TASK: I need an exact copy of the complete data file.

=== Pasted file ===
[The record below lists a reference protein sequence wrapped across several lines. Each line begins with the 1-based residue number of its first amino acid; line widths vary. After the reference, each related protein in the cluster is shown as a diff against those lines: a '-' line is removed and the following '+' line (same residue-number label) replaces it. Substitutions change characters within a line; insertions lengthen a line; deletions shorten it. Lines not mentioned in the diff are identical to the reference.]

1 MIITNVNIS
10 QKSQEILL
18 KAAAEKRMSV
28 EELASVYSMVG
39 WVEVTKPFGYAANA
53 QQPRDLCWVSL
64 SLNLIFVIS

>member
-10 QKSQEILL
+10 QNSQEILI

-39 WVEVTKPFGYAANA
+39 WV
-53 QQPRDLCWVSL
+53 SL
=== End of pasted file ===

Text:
[The record below lists a reference protein sequence wrapped across several lines. Each line begins with the 1-based residue number of its first amino acid; line widths vary. After the reference, each related protein in the cluster is shown as a diff against those lines: a '-' line is removed and the following '+' line (same residue-number label) replaces it. Substitutions change characters within a line; insertions lengthen a line; deletions shorten it. Lines not mentioned in the diff are identical to the reference.]

1 MIITNVNIS
10 QKSQEILL
18 KAAAEKRMSV
28 EELASVYSMVG
39 WVEVTKPFGYAANA
53 QQPRDLCWVSL
64 SLNLIFVIS

>member
-10 QKSQEILL
+10 QNSQEILI

-39 WVEVTKPFGYAANA
+39 WV
-53 QQPRDLCWVSL
+53 SL